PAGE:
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Types of Trauma

  • Acute trauma: Results from exposure to a single overwhelming event/experiences (car accident, natural disaster, single event of abuse or assault, sudden loss or witnessing violence).
  • Repetitive trauma: Results from exposure to multiple, chronic and/or prolonged overwhelming traumatic events (i.e., receiving regular treatment for an illness).
  • Complex trauma: Results from multiple, chronic and prolonged overwhelming traumatic events/experiences which are compromising and most often within the context of an interpersonal relationship (i.e., family violence).
  • Developmental trauma: Results from early onset exposure to ongoing or repetitive trauma (as infant, children or youth) includes neglect, abandonment, physical abuse or assault, sexual abuse or assault, emotional abuse witnessing violence or death, and/or coercion or betrayal. This often occurs within the child’s care giving system and interferes with healthy attachment and development.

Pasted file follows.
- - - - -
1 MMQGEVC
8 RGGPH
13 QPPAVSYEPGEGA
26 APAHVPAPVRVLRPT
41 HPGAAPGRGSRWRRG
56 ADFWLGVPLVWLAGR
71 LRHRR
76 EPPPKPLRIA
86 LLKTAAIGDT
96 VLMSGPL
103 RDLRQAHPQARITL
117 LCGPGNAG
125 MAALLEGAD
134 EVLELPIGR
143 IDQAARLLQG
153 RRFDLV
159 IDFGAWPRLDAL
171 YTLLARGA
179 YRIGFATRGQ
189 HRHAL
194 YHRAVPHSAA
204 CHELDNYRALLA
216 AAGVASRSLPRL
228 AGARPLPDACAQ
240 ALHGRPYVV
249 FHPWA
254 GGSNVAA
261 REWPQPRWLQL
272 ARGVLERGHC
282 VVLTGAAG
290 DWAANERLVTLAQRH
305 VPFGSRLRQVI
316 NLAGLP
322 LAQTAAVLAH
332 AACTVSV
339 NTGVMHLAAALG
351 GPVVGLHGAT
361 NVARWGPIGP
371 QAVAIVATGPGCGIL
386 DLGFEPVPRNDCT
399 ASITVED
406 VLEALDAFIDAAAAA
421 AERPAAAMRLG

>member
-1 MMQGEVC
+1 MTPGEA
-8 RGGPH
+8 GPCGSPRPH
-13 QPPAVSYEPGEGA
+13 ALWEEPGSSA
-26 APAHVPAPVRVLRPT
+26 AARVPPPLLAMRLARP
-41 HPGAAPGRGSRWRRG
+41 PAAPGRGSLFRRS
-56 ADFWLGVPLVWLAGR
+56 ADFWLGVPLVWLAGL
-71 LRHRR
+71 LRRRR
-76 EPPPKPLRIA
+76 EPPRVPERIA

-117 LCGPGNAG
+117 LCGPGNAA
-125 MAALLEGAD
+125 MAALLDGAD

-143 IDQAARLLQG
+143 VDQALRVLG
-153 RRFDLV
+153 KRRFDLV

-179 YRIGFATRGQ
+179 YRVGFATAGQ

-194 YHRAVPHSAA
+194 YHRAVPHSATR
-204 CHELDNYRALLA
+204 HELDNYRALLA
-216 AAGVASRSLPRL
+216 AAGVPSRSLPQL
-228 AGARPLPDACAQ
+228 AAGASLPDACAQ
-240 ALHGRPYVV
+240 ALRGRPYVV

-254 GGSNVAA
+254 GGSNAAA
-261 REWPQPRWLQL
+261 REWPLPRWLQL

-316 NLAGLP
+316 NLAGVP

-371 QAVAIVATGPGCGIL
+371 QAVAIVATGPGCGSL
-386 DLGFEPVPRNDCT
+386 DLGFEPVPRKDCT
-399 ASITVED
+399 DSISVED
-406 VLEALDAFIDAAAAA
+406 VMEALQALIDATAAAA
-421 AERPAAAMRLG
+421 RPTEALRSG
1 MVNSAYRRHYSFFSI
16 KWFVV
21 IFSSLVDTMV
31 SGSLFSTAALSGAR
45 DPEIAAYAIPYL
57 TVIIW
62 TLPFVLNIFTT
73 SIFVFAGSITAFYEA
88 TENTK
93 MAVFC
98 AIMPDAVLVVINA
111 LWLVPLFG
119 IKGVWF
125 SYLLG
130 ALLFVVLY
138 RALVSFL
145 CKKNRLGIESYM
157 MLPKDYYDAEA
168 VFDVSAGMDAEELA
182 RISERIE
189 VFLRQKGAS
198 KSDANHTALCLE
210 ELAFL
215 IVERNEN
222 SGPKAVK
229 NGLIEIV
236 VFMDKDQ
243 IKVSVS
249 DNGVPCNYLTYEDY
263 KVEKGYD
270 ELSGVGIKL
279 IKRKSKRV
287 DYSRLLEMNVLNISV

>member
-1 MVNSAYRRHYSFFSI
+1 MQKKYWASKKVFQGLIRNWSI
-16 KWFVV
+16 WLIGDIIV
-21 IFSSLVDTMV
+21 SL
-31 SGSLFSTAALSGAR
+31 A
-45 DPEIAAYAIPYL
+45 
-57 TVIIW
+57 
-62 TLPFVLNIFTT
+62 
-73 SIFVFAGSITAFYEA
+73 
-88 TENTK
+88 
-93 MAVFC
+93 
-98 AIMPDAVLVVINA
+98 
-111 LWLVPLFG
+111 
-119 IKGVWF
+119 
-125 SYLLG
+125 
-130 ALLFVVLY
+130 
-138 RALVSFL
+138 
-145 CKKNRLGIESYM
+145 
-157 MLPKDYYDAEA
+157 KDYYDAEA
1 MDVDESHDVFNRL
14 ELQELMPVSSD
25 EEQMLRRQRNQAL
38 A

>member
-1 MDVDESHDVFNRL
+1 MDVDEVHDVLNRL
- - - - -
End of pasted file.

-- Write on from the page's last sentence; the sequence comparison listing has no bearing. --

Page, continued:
• Vicarious trauma: Creates a change in the service provider resulting from empathetic engagement with a client’s/patient’s traumatic background. It occurs when an individual who was not an immediate witness to the trauma absorbs and integrates disturbing aspects of the traumatic experience into his or her own functioning.
  • Historical trauma is a cumulative emotional and psychological wounding over the lifespan and across generations emanating from massive group trauma. Examples of historical trauma include genocide, colonialism (i.e., residential schools), slavery and war.
  • Intergenerational trauma describes the psychological or emotional effects that can be experienced by people who live with people who have experienced trauma. Coping and adaptation patterns developed in response to trauma can be passed from one generation to the next.